Study Links Fragile X Syndrome To 93 Different Autism Genes
Connie K. Ho for redOrbit.com — Your Universe Online
Researchers from Duke University Medical Center and Rockefeller University recently discovered that the gene responsible for fragile X syndrome is connected to almost 100 other genes that have been linked to autism. While researchers have long been aware of a relationship between fragile X syndrome and autism, this is the first time that they have begun to trace out the exact genetic pathways that link the two disorders together.
In the past, fragile X syndrome has been considered an inherited intellectual disability and has often been linked to autism. According to the Duke University Medical Center, about two to six percent of children with autism are diagnosed with fragile X. Additionally, about one-third of fragile X patients also meet the standards for autism.
Fragile X syndrome is caused by defects in a small portion of the gene that codes for the fragile X mental retardation protein (FMRP). FMRP is responsible for regulating the production of other proteins in the brain and other organs by searching for specific genetic patterns during the process of genetic translation, during which genetic code is translated into the amino acids that make up proteins. Once the FRMP discovers these genetic messages, it attaches to them and is thereby able to control where and when the protein is created.
However, with fragile X syndrome, this process does not function correctly due to a defect in the gene that makes the body produce none or too little FMRP. The FMRP is then unable to correctly regulate the proteins and the proteins may be produced in the wrong place and at the wrong the time.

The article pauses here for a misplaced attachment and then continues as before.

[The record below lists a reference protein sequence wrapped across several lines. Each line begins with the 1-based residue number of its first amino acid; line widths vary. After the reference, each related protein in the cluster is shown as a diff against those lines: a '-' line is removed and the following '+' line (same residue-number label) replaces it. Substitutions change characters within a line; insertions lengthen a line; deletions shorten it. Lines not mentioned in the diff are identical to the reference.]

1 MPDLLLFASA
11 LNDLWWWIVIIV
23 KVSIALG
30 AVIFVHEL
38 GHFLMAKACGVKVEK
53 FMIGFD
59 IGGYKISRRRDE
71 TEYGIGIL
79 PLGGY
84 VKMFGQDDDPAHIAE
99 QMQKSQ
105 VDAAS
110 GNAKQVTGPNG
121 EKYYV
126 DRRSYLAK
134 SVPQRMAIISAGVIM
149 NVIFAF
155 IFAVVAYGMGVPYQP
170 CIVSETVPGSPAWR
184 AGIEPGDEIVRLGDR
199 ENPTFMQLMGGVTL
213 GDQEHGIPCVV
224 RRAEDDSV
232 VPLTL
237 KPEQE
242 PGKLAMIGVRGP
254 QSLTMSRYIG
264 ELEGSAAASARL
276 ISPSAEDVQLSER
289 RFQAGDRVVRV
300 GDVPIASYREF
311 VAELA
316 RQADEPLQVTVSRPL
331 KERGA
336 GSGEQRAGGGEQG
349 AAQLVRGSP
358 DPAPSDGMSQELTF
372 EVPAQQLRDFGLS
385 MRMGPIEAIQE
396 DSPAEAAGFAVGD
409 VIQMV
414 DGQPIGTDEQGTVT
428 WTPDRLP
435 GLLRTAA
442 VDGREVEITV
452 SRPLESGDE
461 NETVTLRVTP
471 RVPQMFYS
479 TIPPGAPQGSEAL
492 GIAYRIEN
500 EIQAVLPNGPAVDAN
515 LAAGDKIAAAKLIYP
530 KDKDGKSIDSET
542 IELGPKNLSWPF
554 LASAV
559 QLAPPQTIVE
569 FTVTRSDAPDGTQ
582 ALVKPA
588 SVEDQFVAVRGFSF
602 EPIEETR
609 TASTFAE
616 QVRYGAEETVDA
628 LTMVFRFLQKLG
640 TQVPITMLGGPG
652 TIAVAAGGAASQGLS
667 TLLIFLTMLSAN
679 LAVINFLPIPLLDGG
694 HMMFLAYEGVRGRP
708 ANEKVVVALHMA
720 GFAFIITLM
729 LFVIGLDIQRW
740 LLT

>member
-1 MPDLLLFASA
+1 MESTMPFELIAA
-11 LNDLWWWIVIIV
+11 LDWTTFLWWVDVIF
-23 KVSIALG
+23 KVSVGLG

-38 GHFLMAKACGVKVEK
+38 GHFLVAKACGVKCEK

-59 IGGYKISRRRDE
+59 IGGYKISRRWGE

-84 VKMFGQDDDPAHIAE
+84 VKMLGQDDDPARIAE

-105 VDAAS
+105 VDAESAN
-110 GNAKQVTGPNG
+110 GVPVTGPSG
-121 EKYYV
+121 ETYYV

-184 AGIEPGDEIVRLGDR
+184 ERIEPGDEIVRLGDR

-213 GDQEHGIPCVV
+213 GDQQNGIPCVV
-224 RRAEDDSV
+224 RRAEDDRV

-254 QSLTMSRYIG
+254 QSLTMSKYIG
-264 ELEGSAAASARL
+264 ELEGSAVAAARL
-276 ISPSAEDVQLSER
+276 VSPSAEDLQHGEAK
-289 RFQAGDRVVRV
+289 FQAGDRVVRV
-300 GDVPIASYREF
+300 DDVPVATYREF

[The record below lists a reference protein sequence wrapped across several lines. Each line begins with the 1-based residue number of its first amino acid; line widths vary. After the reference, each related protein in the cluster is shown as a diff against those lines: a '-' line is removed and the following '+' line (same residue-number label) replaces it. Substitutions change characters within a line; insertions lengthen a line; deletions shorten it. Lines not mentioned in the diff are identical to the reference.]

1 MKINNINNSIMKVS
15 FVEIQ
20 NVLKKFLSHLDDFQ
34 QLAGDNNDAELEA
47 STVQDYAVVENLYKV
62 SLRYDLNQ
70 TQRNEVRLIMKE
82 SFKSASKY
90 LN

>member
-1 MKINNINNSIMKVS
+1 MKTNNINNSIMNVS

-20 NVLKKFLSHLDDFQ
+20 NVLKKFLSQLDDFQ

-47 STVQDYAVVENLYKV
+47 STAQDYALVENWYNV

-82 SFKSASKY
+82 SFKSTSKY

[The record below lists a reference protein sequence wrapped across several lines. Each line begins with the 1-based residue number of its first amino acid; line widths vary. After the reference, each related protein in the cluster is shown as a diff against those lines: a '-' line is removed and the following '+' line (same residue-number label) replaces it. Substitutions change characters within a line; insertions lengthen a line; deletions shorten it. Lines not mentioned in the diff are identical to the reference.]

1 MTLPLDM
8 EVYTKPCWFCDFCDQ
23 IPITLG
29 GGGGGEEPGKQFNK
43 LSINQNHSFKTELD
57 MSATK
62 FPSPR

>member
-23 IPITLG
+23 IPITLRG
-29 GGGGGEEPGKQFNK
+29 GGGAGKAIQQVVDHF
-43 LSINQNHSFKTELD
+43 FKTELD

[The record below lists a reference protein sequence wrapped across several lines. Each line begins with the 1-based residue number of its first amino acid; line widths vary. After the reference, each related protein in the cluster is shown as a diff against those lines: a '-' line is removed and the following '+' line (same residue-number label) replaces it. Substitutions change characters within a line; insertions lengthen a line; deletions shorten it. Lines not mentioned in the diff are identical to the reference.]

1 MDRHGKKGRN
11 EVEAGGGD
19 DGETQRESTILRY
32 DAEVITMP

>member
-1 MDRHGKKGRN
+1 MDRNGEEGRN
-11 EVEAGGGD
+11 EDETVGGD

Although autism has been linked to the fragile X syndrome, scientists have previously been unable come up with a clear explanation as to how the two are related. The new study works to resolve this issue by promoting genetic testing as a way to diagnose and organize the different autism-related disorders. The team of investigators utilized a mix of laboratory experiments and advanced bioinformatics to determine the genetic messages that FMRP searches for.
“We can now look for changes in the FMRP binding sites of genes to identify potential new genetic links to autism-spectrum disorders,” explained Neelanjan Mukherjee, a post-doctoral researcher at Duke University who assisted with the research, in a statement.
Through the project, the researchers discovered that FMRP has direct control over 93 genes, each of which is independently connected to autism and other similar neurological syndromes. Furthermore, using a mouse model of the fragile X syndrome, they found that abnormal protein production can occur in the ovary as well as the brain. The absence of the FMRP protein leads to ovarian insufficiency, a condition commonly found in women with fragile X syndrome.
“We now know not only which genes are linked to FMRP, but we can locate exactly where they interact,” explained Uwe Ohler, associate professor of Biostatics and Bioinformatics at the Duke Institute for Genome Sciences & Policy. “Down the road, this finding could lead to more detailed genetic tests that take into account the subtle ways that genes get turned on and off.”
With the findings, the researchers believe that they will be able to better explore the various molecular pathways that are related to the different types of autism. By identifying these pathways, the scientists will also be able to develop more targeted treatments of autism and fragile X, as many fragile X patients have unique challenges.